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Thee Makeout Party are always a treat live, with bassist Rickard adding intentionally corny jokes between tunes and the band delivering high-energy versions of breezy, ’60s-inspired power pop such as “Run Kitty Run” and “2 Ez to Luv 2,” both of which are on their first full-length, 2008’s Play Pretend. Appropriately enough, tonight’s set starts with “My Birthday Suit.” Bohrman plays rhythm guitar; the lineup’s completed by lead singer/guitarist Dan Bush and drummer Alex Nowicki.
The songs fit with the rest of the band’s aesthetic: playful (lyrics include, “I want to show a present to the girl that loves me so/how do you like me in my birthday suit?”), but with enough substance not to be written off as a novelty. Like Audacity, Thee Makeout Party started as a high-school band.
Kyle Kapow, owner of then-Orange County-based label Kapow Records, recalls when he first heard the group. “I saw early Thee Makeout Party play at Koo’s Cafe,” Kapow says, referring to the long-gone Santa Ana venue owned by Dennis Lluy, who now operates the Yost Theater. “I just remember Dan destroying his drum set and Lee bouncing around. It was just a total mess. It was a total fucking mess.”
Despite this inauspicious introduction, Kapow ended up putting out a 7-inch of Thee Makeout Party’s catchy, raucous “Wreckless Epic” in 2005.
“Thee Makeout Party in their previous incarnation was a punk band, essentially,” Kapow says. “But Lee couldn’t stop talking about the Raspberries, and they wanted to go in a power-pop direction. They wanted to do something different from all the other bands around the area. I didn’t really need to hear their music to want to do it.”
Musically, Devon Williams sees Thee Makeout Party as the kind of kindred spirits he has been looking for all of his life. “I’ve never really felt like I had friends that I shared music tastes with,” he says. “I could talk about music with them forever.”
Despite the attention Bohrman and Rickard have given to the label and now the store, Thee Makeout Party have remained active. Just this year, they opened for bona-fide indie-rock superstars the Black Keys at the Glass House in Pomona and blog-adored Norwegian pop sensation Ida Maria at Detroit Bar in Costa Mesa. Rickard says that the band are working on their first “waltz” and recently released a cassette (naturally) with seven new songs.
“We’ve been doing this band for about 10 years or whatever, so we meet a lot of people,” Rickard says. “A lot of good records are coming out right now, so it definitely makes it easy for us to spread the gospel.”
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Bohrman is the business brain of the Burger guys, though that’s not saying much.
“He’s got a computer and a cell phone; I don’t,” Rickard says, a revelation that makes sense coming from him, a guy who seems to exist gleefully out of time—he works part-time at Anaheim boarding stable/equestrian center Rancho Del Rio, for instance. “I’m afraid of commitment, responsibility.”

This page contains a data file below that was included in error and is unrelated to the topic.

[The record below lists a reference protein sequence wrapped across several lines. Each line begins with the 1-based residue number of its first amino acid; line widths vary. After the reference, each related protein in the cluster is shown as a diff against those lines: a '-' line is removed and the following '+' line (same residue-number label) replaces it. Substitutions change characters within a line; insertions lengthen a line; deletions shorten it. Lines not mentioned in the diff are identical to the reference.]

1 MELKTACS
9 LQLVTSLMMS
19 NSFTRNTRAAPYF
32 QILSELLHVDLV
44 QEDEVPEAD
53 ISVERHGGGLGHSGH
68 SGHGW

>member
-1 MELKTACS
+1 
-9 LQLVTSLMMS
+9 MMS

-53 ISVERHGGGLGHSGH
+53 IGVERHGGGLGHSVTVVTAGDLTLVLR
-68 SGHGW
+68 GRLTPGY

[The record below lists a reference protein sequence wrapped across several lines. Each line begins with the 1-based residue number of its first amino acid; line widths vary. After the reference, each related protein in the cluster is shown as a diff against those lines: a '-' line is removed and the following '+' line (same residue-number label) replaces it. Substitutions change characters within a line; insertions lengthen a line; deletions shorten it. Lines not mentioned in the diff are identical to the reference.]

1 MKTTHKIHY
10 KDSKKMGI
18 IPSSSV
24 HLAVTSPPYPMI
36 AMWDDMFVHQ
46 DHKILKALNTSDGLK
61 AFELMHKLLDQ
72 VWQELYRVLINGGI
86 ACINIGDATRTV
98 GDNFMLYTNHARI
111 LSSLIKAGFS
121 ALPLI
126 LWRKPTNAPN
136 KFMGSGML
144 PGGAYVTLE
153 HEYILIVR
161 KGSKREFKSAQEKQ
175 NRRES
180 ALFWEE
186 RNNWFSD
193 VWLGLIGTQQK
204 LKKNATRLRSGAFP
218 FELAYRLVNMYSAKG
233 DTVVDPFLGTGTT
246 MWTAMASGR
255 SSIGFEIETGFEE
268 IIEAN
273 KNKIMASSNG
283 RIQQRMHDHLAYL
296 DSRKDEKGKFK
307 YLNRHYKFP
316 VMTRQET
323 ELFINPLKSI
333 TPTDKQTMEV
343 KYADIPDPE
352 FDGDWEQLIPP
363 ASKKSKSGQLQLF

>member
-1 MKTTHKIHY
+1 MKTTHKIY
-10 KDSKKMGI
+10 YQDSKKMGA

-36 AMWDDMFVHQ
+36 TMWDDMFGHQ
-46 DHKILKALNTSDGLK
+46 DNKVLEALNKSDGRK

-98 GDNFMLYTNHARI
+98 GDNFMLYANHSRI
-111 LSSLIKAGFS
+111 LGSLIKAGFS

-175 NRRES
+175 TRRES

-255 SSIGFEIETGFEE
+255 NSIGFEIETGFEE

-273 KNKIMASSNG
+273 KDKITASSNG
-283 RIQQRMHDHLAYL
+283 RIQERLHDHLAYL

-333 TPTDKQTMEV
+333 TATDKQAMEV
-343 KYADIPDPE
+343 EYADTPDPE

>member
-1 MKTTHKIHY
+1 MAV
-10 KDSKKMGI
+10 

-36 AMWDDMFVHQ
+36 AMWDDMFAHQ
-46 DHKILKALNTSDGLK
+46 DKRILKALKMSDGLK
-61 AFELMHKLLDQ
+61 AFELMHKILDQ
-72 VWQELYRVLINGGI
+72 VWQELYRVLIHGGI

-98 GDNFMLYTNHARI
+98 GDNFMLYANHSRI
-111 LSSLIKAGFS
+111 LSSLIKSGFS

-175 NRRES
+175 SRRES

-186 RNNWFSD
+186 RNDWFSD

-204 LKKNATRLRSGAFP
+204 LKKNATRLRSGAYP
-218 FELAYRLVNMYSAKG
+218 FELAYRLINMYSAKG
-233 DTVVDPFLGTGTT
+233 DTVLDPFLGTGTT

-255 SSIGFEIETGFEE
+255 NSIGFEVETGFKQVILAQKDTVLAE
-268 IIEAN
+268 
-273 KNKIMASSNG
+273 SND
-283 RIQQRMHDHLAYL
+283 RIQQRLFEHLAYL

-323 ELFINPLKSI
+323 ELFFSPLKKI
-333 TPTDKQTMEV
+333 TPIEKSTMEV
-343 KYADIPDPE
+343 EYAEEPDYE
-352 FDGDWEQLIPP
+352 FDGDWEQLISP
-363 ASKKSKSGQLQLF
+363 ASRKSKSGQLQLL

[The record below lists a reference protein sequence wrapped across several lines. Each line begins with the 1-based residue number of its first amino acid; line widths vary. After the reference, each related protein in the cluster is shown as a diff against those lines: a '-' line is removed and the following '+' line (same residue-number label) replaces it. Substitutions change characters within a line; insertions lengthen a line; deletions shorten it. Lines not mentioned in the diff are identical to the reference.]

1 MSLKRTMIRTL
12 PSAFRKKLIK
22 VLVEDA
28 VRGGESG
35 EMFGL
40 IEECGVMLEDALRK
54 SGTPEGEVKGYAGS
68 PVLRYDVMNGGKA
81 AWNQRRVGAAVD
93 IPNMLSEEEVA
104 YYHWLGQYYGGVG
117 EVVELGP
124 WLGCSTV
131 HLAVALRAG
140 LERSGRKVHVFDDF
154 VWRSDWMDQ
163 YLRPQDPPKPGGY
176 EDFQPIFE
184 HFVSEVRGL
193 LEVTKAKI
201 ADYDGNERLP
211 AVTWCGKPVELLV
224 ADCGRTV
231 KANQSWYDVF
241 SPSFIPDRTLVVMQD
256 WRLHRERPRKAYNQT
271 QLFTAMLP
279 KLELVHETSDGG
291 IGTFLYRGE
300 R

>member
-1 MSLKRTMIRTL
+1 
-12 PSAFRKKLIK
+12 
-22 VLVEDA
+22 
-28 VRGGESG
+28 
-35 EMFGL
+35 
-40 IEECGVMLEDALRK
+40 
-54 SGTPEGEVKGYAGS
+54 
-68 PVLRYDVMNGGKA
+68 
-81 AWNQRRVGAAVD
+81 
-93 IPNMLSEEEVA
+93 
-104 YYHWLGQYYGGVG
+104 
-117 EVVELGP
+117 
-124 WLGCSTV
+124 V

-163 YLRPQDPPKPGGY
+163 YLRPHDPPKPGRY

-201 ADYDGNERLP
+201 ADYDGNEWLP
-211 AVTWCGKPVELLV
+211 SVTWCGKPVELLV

Bohrman took a business class to prepare for the record store, though he didn’t learn much. “It was kind of just ‘no duh’ stuff, like, ‘Be honest and don’t rip people off,’” he says.
Instead, he’s taking cues from friends who’ve succeeded in similar situations, powered only by inspiration. “There’s a guy in Yorktown, Pennsylvania, named Rob Burrito, and he’s our friend,” Bohrman says. “He sold burritos out of his house. Cops would come by on the weekends and buy them, and everyone would come by and buy these burritos. And he started a store, and he came out here and sampled all of the salsas and how it’s done.
“He’s the most go-for-it, can-do person I’ve ever met. He’s doing it all himself. He was like, ‘I’m not gonna work for anyone anymore,’ and now he owns two stores.”
Bohrman recently quit his day job as an assistant art director after he was denied time off to tour with Thee Makeout Party. This, he figured, was as good a time as any to pursue his record-store dream. Still, neither he nor Rickard had experience running a retail operation—but their friend Brian Flores did, leading to him come aboard as a store co-owner.
“I’ve been working in record stores since I was 17,” says Flores, who owned the now-shuttered Costa Mesa store Third Eye Records, a smaller shop than Burger’s space. “I’m 37 now.” Flores met Bohrman and Rickard through the store, which he describes as a place where “I pretty much just sold what I liked.”
The Burger Records store isn’t in a typically desirable location—an industrial area on the Fullerton-Anaheim border, with an unoccupied space as a neighbor and a massage parlor a couple of doors down—but it still wasn’t an easy find. Bohrman says it took him two solid months of scouring to find an appropriate space.
As the Burger store comes to life, the vital element is, of course, stocking the shelves. But that’s actually the easy part. These guys are major collectors, with tens of thousands of records in storage between Borhman and Flores.